There are a lot of different kinds of credit out there. One of the most common forms is the auto loan. Though we are all itching to pay off our long-term debts and own something free and clear, there are a few precautions to know about before racing to get that statement to read zero.
To determine if paying off your car loan will help your credit score, it is important to understand several factors that go into your credit score.
Multiple facets of FICO
First, it’s important to understand the components that make up your FICO credit score. There are five key elements that are used to makeup that all-important number:
- 35% of your score is weighted toward your payment history
- 30% is weighted toward the amounts owed on your credit cards
- 15% is devoted to length of credit history
- 10% is generated by new credit
- 10% comes from types of credit used.
The relative importance of each category depends on the consumer themselves.
If you have an auto loan that you’ve been diligent about paying, you’ve benefitted from that 35% devoted to payment history. By paying it down, you are also contributing to that 30% element of amount owed, since theoretically you are decreasing your credit utilization rate. However, if you’ve been increasing the balance on other forms of credit, that may cancel out some of that good behavior.
If you have a 3 to 5 year car loan, you also have length of credit history going for you. The new credit category doesn’t really apply in this scenario.
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Types of Credit
But what’s interesting is the 10% weighted to types of credit used. On a positive note, a car loan alters the types of credit you have, assuming you have things like credit cards or even a mortgage. However, if you pay it off, you may eliminate this type of installment loan as a type of credit used (this is a very different type of credit than a credit card).
Your ability to pay installment accounts, in addition to others, demonstrates that you are responsible and diligent enough to plan your finances around all these different types of credit.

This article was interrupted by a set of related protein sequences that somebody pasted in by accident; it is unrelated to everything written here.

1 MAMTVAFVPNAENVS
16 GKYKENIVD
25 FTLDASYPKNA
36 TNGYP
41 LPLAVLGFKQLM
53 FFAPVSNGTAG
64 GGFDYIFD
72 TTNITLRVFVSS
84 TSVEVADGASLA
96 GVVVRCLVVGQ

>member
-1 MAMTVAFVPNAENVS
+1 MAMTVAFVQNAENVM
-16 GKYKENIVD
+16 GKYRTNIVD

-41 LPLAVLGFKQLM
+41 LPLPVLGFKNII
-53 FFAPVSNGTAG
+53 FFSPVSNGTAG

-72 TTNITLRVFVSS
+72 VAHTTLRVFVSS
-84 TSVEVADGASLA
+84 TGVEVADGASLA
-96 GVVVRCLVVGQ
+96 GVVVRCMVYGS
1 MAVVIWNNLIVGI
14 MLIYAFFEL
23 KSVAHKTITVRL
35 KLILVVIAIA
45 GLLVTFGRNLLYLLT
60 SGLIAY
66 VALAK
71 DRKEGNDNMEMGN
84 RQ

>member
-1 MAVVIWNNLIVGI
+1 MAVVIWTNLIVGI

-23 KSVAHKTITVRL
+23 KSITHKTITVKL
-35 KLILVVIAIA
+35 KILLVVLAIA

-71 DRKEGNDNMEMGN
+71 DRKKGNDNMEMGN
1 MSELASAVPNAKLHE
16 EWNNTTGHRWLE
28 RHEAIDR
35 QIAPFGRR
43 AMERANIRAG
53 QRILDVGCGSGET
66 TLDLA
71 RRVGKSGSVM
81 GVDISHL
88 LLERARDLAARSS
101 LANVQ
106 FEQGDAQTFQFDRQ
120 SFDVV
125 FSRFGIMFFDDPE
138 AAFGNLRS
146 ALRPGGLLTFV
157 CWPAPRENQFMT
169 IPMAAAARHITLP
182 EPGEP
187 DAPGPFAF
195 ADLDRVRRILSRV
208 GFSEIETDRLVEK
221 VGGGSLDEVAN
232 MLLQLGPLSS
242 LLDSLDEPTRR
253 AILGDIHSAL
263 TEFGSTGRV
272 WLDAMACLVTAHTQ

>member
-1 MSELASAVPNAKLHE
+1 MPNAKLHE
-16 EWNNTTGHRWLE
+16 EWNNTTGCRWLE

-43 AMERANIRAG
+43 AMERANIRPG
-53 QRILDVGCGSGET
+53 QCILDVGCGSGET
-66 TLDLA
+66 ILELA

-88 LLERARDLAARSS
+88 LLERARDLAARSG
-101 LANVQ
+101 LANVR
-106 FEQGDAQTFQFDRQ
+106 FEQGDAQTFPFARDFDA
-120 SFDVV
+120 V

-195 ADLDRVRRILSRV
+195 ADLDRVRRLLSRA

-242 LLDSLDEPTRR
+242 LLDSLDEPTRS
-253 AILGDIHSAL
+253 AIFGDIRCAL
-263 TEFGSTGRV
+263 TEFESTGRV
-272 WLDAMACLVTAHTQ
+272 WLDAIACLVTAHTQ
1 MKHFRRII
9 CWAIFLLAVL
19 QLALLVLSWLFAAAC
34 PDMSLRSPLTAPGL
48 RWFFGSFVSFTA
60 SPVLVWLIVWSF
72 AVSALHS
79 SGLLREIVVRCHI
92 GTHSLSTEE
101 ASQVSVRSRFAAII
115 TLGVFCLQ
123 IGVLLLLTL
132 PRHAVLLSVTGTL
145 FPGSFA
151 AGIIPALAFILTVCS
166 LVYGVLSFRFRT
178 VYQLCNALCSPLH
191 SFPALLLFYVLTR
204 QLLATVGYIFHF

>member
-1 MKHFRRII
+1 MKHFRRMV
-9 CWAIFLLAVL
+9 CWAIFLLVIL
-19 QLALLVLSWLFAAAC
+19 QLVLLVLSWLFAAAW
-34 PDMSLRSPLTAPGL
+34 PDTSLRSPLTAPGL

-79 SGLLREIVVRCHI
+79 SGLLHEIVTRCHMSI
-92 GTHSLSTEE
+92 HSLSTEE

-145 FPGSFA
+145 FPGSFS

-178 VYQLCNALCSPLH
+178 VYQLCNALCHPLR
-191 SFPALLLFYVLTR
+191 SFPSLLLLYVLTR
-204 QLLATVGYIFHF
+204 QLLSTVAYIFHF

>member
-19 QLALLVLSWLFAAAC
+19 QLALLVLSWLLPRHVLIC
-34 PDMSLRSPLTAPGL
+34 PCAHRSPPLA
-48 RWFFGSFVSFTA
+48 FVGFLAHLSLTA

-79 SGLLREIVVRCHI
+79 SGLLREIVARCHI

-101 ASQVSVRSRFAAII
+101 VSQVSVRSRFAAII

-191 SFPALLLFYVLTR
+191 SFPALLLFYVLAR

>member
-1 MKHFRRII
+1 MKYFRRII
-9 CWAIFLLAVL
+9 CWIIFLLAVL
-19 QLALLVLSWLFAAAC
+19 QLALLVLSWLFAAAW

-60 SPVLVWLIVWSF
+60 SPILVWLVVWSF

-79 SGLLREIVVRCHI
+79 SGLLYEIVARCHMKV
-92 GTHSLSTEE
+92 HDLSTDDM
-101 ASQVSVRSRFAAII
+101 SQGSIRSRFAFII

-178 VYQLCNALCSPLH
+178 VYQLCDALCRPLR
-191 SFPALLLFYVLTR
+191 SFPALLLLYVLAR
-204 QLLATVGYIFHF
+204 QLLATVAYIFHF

The Biggest Factor
Weighing against all this, however, is a large factor that requires you to look more holistically at your credit lifestyle. A general rule of thumb is that if you can pay off a debt of any kind, in full, do so (with the exception of a mortgage).
Need to get your credit score in check? Try First Financial’s First Score Program, a low cost, interactive session ($30) with a First Financial expert, which simulates your credit score with various “what if” scenarios. You can email us at firstname.lastname@example.org or call 866.750.0100, Option 4 to get started.
If you have a great deal of debt, we also have a free, anonymous online debt management tool called Debt in Focus. In just minutes, you will receive a thorough analysis of your financial situation, including powerful tips by leading financial experts to help you control your debt, build a budget, and start living the life you want to live.
*Identity Theft insurance underwritten by subsidiaries or affiliates of Chartis Inc. The description herein is a summary and intended for informational purposes only and does not include all terms, conditions and exclusions of the policies described. Please refer to the actual policies for terms, conditions, and exclusions of coverage. Coverage may not be available in all jurisdictions.
Article courtesy of Nerd Wallet Online